The Expression of Emotion in Man and Insects

By Debora Greger

Under glass, a bare forest of pins
held down an army of insects in ragged rows:
dung-beetle tanks, armored cars, caissons, and carts

towed white flags that bore the fancy names
they’d been given by the conqueror
and date of capture. The smallest ones,

collected when Darwin was just some young man
neglecting the study of divinity,
lay where they’d been glued to their tags,

waiting for stretcher-bearers.
On the other side of the island,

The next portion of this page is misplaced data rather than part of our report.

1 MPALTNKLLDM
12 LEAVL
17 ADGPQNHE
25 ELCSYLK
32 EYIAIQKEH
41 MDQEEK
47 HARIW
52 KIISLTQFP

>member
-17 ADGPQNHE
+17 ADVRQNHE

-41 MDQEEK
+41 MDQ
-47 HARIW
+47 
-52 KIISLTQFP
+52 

at the end of an aisle of skeletons,

I discovered a few finches a long way from home—
dead a long time, sooty feathers sewn shut
over wads of wool, feet tied with thread

into a faded bouquet of twigs and dance cards.
When I opened the door
of the museum devoted to every kind

but my own, the scent of salvation
tried to keep me out, moth flakes fighting
to keep the living from feasting on the dead.

This article available online at:

http://www.theatlantic.com/magazine/archive/2011/09/the-expression-of-emotion-in-man-and-insects/308592/